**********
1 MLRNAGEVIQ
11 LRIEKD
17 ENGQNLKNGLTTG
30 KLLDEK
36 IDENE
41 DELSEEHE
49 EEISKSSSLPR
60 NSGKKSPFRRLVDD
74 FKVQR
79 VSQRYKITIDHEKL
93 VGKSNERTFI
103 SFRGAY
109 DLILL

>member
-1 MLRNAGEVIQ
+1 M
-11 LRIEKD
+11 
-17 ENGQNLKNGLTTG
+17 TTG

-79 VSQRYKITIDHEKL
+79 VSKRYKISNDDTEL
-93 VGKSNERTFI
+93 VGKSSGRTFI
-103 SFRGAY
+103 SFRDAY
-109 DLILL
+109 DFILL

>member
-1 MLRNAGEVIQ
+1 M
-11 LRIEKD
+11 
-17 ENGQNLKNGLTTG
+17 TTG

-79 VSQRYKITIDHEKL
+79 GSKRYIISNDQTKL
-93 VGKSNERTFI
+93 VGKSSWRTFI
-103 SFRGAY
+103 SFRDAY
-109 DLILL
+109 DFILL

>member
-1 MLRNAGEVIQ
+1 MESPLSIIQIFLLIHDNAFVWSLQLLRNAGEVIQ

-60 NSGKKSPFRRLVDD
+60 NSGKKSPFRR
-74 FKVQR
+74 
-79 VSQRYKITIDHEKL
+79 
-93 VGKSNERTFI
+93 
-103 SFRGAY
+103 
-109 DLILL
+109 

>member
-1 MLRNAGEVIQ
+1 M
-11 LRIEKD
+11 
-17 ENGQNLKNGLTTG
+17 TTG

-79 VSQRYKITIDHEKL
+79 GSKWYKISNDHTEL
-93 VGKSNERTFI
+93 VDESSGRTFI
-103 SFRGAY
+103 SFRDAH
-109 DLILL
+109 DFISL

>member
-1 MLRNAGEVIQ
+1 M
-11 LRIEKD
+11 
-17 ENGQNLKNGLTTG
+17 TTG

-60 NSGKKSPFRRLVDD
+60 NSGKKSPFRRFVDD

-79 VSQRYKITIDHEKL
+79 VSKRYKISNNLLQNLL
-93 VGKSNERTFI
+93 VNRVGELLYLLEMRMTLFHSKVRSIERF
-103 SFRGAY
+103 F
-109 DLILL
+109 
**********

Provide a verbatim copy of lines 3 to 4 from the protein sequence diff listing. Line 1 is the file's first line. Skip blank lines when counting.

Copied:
17 ENGQNLKNGLTTG
30 KLLDEK